Our solution to this challenge was a meticulously planned data processing strategy that encompassed the entire data lifecycle, from acquisition to actionable data products. The approach was threefold:

  1. Data centralization. Data processing starts by gathering raw traffic data, primarily from Google's SERP, into a unified storage place, setting the stage for all subsequent data transformations.
  2. Extraction and processing. With raw data centralized, a carefully crafted data process is put in place to convert crude data into ripe data products relevant to the SEO tool.
  3. Storage and access. The final piece of the puzzle was storing this processed data in a way that made it easily accessible for analysis and reporting. This meant not only choosing the right storage solutions but also making design choices ensuring fast, efficient queries.

Using the Data Engineering lexicon, our infrastructure utilized a combination of data laking, ETL pipelines, and data warehousing (points 1, 2, and 3 above, respectively), ensuring seamless access to data products.

Data Engineering components of the solution
  • Data laking - gathering files containing Google generated data (e.g. SERP) about any given keyword.

  • ETL pipeline - extract keyword and associated SERP data from the raw gathered files, transform the data to a custom format and load to various databases.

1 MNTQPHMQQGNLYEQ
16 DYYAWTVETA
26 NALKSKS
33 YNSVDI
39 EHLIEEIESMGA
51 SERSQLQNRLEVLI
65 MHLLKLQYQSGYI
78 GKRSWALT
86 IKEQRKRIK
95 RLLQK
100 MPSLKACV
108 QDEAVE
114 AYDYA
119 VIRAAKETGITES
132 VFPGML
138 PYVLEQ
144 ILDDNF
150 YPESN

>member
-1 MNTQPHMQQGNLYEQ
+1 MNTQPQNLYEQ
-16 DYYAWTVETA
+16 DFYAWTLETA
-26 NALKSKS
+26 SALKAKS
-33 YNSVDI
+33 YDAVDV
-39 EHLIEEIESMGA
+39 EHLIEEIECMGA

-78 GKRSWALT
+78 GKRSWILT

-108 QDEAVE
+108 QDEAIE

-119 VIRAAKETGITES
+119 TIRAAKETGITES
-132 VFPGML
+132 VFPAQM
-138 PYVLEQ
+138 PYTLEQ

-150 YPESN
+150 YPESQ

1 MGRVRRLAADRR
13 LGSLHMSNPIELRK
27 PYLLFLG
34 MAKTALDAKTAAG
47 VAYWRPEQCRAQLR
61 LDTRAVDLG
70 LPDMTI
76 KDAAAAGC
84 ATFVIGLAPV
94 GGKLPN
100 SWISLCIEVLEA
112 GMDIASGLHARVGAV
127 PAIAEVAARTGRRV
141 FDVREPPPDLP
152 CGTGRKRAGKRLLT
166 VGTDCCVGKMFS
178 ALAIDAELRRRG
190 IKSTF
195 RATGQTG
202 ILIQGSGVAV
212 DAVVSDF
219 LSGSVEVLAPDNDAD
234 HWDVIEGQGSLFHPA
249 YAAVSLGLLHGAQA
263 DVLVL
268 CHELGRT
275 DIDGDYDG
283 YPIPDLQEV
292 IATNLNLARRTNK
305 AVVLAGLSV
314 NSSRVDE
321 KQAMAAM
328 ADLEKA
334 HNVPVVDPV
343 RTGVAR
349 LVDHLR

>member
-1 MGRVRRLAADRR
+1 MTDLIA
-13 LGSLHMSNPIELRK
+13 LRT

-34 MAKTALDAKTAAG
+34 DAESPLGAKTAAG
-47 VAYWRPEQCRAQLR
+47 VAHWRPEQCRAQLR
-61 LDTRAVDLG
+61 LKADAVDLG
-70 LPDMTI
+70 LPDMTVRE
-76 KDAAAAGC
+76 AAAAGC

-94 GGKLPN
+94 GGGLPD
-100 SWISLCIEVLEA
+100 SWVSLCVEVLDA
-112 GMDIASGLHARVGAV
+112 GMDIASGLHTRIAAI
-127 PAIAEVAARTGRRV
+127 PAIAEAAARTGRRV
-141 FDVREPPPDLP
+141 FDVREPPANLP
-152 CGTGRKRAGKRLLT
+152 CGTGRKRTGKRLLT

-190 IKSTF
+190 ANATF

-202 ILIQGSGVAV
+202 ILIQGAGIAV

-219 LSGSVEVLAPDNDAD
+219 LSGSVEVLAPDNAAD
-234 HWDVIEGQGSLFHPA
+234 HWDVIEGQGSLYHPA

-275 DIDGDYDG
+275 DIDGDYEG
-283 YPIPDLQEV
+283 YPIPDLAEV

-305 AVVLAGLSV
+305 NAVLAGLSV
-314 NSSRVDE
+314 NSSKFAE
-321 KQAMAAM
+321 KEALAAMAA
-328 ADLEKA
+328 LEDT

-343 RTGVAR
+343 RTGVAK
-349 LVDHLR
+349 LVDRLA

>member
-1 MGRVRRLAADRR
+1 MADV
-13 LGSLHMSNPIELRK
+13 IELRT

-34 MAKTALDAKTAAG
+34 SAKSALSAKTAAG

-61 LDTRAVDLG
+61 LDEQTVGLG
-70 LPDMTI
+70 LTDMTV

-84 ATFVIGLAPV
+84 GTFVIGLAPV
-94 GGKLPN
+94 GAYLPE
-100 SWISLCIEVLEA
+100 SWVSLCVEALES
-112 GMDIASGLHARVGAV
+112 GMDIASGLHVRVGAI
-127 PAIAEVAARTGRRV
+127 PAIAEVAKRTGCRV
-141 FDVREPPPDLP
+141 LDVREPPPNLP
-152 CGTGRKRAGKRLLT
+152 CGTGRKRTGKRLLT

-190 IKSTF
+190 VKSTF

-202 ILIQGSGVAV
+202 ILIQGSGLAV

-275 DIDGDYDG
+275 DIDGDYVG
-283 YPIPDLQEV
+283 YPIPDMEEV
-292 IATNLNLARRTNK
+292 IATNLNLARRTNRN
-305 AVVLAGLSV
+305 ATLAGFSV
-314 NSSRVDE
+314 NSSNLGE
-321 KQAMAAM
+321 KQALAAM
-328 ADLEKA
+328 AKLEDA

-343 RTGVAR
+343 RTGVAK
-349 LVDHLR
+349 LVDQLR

• Data warehousing - the ETL pipeline produces different types of processed data depending on the querying complexity of the required analytical reports, calling for different warehousing solutions.


To bring this vision to life, we leveraged the power and flexibility of Amazon Web Services (AWS). The AWS ecosystem offers a suite of managed and serverless products aligned with our need for scalability and efficiency. This choice allowed us to focus on optimizing our Data Engineering processes without being bogged down by infrastructure management.

Architecture design key decisions


  1. Provision of raw data (batches) by 3rd party should trigger data processing.
  2. Data processing should be easily scalable.
  3. Data products should support both simple and complex queries as well as expensive aggregations.

Design decisions

  1. AWS S3 bucket for raw data storage with event triggers feeding an SQS Queue.
  2. ECS-based data processing triggered by listening to the SQS Queue.
  3. Warehousing: DynamoDB and Elasticsearch (plus aggregations using AWS Batch).

This diagram illustrates the architecture of the implemented data infrastructure. It highlights the specific AWS services employed at each step of the Data Engineering process and the rationale behind our architectural choices.

Scheme of the data infrastructure design indicating the AWS products/services used, highlighting their corresponding Data Engineering task. The fine grain steps of the architecture (see description in main text) are indicated.Figure 1.2. Scheme of the data infrastructure design indicating the AWS products/services used, highlighting their corresponding Data Engineering task.

Key architectural insights

Delving into the architecture illustrated in Figure 1.2 provides deeper details about the inner workings of the solution, showcasing how each component contributes to an efficient data infrastructure.

Data laking